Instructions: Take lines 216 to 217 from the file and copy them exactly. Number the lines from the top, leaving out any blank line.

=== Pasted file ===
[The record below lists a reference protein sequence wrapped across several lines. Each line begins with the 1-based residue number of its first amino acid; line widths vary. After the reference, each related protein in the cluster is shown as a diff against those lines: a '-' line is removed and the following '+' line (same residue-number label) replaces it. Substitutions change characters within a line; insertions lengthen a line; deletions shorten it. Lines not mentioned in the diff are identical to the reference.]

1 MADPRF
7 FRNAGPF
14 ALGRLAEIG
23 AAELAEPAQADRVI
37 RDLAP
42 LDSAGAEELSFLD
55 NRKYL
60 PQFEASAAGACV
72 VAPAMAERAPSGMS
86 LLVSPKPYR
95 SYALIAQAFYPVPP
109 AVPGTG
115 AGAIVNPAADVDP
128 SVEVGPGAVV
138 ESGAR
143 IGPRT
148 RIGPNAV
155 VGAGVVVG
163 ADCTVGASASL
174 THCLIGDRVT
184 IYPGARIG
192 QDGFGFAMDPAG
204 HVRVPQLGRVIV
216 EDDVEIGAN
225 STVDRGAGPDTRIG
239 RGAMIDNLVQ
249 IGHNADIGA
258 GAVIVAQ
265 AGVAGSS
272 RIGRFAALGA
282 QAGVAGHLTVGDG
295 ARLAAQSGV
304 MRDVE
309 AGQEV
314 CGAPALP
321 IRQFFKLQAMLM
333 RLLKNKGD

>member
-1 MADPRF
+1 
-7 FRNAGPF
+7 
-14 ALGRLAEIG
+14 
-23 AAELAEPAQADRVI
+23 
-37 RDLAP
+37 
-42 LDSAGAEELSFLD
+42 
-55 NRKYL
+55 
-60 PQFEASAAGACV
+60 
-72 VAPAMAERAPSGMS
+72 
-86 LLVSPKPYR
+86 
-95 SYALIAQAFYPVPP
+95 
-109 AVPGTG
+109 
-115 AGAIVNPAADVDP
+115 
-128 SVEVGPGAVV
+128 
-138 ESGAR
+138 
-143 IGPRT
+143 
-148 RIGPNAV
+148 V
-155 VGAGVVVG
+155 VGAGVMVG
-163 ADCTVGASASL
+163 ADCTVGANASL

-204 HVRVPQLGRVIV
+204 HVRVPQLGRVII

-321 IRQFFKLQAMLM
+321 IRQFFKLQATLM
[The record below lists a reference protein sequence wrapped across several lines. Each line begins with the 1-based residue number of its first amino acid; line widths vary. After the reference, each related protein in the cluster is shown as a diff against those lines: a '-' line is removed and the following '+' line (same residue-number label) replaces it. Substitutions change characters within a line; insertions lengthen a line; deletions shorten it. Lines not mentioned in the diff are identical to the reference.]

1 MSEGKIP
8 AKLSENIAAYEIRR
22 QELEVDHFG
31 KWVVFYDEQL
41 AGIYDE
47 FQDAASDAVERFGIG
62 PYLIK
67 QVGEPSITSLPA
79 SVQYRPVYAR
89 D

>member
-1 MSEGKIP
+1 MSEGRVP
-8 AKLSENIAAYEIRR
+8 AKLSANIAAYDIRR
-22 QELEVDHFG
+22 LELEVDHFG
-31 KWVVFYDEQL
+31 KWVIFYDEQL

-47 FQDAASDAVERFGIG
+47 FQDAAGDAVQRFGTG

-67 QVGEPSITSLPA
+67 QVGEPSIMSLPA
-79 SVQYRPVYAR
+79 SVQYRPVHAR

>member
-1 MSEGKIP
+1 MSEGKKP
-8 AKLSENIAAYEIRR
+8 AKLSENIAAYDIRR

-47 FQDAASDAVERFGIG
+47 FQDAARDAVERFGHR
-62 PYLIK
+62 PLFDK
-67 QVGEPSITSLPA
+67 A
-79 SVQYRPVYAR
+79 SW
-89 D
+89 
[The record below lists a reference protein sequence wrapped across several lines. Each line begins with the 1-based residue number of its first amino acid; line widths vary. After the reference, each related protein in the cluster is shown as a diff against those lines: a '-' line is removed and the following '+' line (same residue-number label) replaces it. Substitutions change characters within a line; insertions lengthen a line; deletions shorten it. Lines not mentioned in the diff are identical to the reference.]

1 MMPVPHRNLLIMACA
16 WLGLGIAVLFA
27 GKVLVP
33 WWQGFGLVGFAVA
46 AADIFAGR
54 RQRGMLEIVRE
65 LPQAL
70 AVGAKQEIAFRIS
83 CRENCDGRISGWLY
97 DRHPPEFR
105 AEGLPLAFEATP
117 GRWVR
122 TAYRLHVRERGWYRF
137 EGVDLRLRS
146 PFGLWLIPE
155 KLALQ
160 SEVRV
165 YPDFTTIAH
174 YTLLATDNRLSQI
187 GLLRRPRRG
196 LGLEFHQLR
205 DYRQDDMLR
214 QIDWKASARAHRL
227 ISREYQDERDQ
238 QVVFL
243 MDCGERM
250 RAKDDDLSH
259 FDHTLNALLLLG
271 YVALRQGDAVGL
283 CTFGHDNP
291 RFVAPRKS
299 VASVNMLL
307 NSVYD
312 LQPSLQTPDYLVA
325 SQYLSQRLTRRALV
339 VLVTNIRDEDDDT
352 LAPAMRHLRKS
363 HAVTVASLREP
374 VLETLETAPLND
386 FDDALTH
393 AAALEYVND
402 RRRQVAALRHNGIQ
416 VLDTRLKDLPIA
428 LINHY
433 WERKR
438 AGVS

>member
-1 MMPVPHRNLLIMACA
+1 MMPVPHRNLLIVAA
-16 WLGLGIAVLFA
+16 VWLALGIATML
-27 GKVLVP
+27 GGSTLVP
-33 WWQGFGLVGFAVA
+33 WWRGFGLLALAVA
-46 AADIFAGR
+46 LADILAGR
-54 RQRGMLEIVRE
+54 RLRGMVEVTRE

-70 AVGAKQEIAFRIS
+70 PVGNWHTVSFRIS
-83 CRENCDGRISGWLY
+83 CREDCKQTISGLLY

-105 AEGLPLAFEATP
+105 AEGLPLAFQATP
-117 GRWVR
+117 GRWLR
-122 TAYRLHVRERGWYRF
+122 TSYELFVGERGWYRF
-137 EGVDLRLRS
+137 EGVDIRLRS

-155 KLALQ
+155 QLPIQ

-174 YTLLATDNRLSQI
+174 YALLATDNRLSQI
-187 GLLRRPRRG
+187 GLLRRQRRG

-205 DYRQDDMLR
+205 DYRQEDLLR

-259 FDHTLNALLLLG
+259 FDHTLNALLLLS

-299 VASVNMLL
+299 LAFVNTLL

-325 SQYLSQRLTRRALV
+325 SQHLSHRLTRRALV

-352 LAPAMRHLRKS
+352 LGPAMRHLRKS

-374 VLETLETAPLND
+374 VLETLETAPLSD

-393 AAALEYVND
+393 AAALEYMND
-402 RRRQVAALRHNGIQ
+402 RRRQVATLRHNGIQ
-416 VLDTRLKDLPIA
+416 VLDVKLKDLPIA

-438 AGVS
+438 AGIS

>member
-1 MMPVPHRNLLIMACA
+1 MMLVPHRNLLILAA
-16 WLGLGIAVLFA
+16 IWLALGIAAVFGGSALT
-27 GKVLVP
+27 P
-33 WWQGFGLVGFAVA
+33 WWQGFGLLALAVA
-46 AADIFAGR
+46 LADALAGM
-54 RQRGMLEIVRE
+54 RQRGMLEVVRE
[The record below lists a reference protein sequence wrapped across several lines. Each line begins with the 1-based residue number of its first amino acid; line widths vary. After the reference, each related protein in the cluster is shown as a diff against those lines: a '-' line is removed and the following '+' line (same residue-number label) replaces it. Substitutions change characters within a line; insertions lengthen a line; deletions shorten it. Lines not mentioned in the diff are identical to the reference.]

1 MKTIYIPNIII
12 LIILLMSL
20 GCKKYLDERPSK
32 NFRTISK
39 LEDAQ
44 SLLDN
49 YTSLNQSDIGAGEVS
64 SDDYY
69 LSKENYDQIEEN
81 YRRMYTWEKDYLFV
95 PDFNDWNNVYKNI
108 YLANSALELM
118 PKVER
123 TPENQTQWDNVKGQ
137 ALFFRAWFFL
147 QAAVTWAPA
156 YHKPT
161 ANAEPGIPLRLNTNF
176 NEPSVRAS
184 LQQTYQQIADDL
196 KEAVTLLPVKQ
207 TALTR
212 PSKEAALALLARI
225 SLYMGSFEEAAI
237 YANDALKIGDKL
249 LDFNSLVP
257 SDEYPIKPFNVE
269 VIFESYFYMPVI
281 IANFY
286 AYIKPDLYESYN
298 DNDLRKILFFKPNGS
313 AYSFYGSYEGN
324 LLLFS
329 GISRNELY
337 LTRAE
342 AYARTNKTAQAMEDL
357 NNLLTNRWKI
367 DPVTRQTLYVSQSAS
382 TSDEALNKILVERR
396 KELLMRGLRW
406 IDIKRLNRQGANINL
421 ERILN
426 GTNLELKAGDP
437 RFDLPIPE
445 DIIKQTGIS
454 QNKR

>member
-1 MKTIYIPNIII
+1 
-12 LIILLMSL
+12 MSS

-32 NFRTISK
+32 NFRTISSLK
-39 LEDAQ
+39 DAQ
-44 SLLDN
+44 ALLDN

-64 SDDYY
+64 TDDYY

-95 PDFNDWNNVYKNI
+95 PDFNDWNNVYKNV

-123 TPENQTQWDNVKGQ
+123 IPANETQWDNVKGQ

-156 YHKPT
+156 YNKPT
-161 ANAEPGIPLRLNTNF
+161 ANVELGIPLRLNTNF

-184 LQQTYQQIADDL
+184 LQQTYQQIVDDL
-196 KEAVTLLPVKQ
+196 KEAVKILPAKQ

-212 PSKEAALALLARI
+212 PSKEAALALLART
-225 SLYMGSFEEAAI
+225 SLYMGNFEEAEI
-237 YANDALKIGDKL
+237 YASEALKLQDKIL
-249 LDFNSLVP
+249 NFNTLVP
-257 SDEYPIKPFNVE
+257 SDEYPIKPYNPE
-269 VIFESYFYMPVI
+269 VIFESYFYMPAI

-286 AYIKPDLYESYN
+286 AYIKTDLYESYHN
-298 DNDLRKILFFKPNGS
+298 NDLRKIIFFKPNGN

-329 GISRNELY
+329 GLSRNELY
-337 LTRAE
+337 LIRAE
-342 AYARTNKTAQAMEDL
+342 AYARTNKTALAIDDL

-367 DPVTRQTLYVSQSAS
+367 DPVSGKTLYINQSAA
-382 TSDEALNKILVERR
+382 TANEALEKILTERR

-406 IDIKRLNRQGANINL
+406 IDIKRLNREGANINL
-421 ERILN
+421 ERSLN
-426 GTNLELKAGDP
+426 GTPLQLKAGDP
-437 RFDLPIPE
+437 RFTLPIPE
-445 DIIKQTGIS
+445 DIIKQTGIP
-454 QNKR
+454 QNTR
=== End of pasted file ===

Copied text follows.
+402 RRRQVATLRHNGIQ
-416 VLDTRLKDLPIA